The long-term future of Ireland’s criminal justice system is threatened by a looming “constitutional crisis” due to the low wages paid to young barristers, the Chair of the Council of the Bar of Ireland has claimed.
During the recession, fees for state prosecutors were cut by 28.5% and 69%; the Bar of Ireland predicts this will inevitably lead to a “man power shortage” as talented young lawyers seek better paid work elsewhere in the legal profession.
“Our difficulty is that every other career, vocation, job, everybody else has seen those cuts reversed,” Maura McNally told The Pat Kenny Show.
“So at the junior bar particularly, those in Year 1 - 7… people in their first years of practise, they have to start in the district court and then move on to the circuit court.
“And in the district court, certain of those practitioners are being paid €25 - which isn’t even the minimum wage.
“And if they’re lucky they might have two of those cases a day.”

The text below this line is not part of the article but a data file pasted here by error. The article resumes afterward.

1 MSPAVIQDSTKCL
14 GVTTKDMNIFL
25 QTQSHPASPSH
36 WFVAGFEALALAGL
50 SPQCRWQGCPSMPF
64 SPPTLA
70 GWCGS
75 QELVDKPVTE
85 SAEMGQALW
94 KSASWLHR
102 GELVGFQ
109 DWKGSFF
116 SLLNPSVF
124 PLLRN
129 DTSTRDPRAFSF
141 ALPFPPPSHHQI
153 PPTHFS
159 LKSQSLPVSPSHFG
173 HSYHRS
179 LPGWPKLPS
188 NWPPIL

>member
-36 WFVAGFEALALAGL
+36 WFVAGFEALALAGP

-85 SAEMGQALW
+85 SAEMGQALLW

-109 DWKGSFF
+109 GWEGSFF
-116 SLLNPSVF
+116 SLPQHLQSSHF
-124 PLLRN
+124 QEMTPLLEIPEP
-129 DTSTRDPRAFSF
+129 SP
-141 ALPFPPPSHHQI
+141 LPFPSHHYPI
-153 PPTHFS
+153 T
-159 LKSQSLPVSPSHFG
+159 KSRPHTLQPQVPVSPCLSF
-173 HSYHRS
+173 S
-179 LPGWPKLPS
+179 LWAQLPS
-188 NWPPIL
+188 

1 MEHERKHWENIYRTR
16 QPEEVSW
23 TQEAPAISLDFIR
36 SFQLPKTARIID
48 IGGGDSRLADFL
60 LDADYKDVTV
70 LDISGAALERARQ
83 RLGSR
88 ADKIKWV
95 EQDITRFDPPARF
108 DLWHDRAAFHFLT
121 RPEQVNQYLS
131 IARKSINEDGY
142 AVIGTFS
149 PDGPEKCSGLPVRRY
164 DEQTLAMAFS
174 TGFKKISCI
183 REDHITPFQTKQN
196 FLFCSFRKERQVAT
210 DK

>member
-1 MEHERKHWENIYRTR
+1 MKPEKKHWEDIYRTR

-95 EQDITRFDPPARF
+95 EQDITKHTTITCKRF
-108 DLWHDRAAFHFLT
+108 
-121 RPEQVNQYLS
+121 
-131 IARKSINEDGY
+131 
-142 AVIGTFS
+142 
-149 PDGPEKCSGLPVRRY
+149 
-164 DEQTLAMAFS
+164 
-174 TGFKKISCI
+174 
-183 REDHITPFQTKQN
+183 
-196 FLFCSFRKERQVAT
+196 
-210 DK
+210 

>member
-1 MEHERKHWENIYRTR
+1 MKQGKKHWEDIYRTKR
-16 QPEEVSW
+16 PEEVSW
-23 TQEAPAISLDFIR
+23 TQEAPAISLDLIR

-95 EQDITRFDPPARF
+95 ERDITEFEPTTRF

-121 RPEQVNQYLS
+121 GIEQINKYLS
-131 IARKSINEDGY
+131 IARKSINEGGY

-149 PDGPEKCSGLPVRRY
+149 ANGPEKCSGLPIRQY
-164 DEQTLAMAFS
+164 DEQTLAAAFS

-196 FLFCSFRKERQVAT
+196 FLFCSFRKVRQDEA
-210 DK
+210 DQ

“You cannot force self-employed people to continue in a particular area of law and that’s the problem.
“60% of young barristers leave criminal law within the first six years. Now our politicians… have to ensure that there are going to be personnel there as part of the system to run cases, to prosecute them and to defend them.
“And they will not have people there because you have young people who want to have normal lives [and] to buy houses like everybody else!”
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Ms McNally has been lobbying members of the Government and believes she has impressed upon them the seriousness of the situation:
“The Minister for Justice, in fairness to her, she listened to me when I last spoke to her on this subject,” she added.
“And she did to my knowledge and understanding raise the issue with Minister [for Public Expenditure and Reform] McGrath.
“I’ve written again recently to Minister McGrath again pointing out there is going to be this constitutional crisis - the pool of talent in criminal law is just getting smaller and smaller and smaller.
“And with the delays that we have now in the justice system - in addition to the delays that were there pre-COVID… And now in the criminal justice system you’re going to have this third delay because of the lack of resource and facilities.
“And by resource and facilities, I mean the personnel capable of prosecuting or defending.”
Main image: Pictured is Criminal Courts of Justice in Dublin City Centre. Picture by: Leah Farrell/RollingNews.ie